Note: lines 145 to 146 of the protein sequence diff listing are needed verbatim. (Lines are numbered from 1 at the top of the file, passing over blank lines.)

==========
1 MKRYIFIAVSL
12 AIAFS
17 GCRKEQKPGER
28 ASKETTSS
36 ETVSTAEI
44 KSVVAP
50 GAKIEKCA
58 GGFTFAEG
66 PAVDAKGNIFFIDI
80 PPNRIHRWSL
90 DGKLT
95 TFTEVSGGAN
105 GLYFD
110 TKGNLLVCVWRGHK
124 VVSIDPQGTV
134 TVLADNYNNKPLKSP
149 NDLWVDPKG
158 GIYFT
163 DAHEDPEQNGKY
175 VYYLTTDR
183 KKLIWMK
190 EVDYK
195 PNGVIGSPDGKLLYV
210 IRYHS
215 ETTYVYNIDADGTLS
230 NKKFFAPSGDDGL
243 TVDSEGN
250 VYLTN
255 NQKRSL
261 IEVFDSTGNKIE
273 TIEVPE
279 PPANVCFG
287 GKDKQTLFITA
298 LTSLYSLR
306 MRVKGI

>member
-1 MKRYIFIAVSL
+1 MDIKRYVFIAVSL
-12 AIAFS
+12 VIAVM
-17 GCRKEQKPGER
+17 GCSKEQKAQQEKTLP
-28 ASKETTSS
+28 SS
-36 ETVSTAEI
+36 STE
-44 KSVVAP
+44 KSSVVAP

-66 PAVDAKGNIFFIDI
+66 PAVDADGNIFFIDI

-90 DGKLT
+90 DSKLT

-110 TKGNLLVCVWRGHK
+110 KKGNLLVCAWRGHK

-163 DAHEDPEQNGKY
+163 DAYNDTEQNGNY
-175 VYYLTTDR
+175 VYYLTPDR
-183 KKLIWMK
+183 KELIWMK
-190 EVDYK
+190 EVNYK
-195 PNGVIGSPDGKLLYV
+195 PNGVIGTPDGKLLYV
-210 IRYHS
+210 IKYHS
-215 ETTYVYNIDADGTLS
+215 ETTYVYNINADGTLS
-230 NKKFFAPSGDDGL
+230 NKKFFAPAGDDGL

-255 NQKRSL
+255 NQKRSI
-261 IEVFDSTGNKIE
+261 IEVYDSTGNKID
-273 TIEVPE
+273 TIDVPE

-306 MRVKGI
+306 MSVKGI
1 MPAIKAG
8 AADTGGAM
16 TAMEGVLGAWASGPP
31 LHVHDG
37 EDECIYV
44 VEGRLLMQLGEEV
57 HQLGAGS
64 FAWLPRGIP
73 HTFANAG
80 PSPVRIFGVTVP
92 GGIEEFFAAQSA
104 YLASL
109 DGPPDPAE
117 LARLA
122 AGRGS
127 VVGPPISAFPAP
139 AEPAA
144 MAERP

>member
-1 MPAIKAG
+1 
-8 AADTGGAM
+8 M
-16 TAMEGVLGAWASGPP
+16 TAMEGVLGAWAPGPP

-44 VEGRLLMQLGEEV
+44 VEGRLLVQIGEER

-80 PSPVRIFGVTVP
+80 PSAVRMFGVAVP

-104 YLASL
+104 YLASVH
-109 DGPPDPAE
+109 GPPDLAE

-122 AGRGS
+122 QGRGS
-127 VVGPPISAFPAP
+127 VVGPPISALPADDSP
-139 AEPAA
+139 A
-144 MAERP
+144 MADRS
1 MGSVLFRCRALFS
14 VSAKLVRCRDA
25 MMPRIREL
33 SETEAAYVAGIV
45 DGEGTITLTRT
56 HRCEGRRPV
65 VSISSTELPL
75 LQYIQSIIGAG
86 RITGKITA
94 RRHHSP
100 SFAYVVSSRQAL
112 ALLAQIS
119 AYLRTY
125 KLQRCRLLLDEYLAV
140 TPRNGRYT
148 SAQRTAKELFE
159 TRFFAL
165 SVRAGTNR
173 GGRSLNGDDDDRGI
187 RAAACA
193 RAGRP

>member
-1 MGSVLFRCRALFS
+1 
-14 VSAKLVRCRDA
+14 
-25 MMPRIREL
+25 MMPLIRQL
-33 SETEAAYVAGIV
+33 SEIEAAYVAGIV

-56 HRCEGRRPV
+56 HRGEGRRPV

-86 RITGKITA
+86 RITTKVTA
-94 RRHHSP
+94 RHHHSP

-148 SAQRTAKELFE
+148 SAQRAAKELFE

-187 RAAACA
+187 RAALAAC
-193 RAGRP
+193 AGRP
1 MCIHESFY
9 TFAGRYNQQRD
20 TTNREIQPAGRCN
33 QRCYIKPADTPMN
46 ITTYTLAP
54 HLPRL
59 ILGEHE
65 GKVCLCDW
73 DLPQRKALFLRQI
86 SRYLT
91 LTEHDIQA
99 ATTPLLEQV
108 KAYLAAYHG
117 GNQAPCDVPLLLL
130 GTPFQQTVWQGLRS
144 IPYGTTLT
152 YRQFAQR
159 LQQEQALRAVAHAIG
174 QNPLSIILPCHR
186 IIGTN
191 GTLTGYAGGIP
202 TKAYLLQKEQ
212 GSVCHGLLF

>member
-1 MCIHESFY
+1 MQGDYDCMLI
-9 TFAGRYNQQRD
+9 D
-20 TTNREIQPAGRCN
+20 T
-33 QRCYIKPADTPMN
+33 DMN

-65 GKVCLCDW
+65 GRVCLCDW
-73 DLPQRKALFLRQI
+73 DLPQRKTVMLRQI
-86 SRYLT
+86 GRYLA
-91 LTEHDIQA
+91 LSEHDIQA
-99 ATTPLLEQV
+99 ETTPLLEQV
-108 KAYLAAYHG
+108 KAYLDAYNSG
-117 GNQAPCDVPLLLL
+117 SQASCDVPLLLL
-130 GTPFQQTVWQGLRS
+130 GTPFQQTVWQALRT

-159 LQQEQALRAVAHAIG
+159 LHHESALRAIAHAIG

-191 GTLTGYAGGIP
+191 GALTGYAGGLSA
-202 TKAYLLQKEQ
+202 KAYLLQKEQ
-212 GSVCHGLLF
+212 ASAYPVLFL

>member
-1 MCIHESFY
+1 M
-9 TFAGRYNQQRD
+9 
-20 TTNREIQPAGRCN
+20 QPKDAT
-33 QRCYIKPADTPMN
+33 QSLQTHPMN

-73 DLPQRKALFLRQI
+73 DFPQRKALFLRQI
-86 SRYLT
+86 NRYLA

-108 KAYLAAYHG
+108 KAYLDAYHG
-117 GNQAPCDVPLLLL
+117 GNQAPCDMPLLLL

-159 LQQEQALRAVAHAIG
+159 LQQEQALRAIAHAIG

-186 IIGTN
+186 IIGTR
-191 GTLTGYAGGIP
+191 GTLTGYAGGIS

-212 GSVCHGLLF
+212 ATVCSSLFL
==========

+14 
-25 MMPRIREL